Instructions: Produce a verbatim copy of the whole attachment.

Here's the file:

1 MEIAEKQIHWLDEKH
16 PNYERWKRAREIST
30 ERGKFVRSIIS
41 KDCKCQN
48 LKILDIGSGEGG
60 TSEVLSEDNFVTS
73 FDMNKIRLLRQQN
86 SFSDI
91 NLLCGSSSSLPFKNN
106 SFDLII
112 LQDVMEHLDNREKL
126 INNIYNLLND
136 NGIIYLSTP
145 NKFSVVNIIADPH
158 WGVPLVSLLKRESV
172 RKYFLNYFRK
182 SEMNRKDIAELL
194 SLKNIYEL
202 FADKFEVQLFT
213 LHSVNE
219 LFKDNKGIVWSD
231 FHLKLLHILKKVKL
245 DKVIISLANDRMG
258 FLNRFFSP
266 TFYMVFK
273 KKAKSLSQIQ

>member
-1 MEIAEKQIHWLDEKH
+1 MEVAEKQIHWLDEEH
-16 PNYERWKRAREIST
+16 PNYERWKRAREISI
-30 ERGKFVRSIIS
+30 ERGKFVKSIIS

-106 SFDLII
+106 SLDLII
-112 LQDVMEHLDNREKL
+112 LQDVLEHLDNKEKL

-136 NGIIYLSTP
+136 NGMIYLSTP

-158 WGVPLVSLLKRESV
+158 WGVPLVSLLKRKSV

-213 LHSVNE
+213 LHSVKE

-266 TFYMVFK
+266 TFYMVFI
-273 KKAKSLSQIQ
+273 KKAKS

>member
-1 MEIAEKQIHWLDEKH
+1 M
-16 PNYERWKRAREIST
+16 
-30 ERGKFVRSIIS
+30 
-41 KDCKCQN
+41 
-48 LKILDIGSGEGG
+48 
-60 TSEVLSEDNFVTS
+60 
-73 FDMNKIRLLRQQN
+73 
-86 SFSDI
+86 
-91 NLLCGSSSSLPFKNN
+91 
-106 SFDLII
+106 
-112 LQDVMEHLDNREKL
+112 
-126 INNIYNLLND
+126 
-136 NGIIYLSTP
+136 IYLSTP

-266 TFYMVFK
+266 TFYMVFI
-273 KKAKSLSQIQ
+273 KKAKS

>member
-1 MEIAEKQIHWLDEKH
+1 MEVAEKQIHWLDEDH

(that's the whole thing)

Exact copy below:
1 MEIAEKQIHWLDEKH
16 PNYERWKRAREIST
30 ERGKFVRSIIS
41 KDCKCQN
48 LKILDIGSGEGG
60 TSEVLSEDNFVTS
73 FDMNKIRLLRQQN
86 SFSDI
91 NLLCGSSSSLPFKNN
106 SFDLII
112 LQDVMEHLDNREKL
126 INNIYNLLND
136 NGIIYLSTP
145 NKFSVVNIIADPH
158 WGVPLVSLLKRESV
172 RKYFLNYFRK
182 SEMNRKDIAELL
194 SLKNIYEL
202 FADKFEVQLFT
213 LHSVNE
219 LFKDNKGIVWSD
231 FHLKLLHILKKVKL
245 DKVIISLANDRMG
258 FLNRFFSP
266 TFYMVFK
273 KKAKSLSQIQ

>member
-1 MEIAEKQIHWLDEKH
+1 MEVAEKQIHWLDEEH
-16 PNYERWKRAREIST
+16 PNYERWKRAREISI
-30 ERGKFVRSIIS
+30 ERGKFVKSIIS

-106 SFDLII
+106 SLDLII
-112 LQDVMEHLDNREKL
+112 LQDVLEHLDNKEKL

-136 NGIIYLSTP
+136 NGMIYLSTP

-158 WGVPLVSLLKRESV
+158 WGVPLVSLLKRKSV

-213 LHSVNE
+213 LHSVKE

-266 TFYMVFK
+266 TFYMVFI
-273 KKAKSLSQIQ
+273 KKAKS

>member
-1 MEIAEKQIHWLDEKH
+1 M
-16 PNYERWKRAREIST
+16 
-30 ERGKFVRSIIS
+30 
-41 KDCKCQN
+41 
-48 LKILDIGSGEGG
+48 
-60 TSEVLSEDNFVTS
+60 
-73 FDMNKIRLLRQQN
+73 
-86 SFSDI
+86 
-91 NLLCGSSSSLPFKNN
+91 
-106 SFDLII
+106 
-112 LQDVMEHLDNREKL
+112 
-126 INNIYNLLND
+126 
-136 NGIIYLSTP
+136 IYLSTP

-266 TFYMVFK
+266 TFYMVFI
-273 KKAKSLSQIQ
+273 KKAKS

>member
-1 MEIAEKQIHWLDEKH
+1 MEVAEKQIHWLDEDH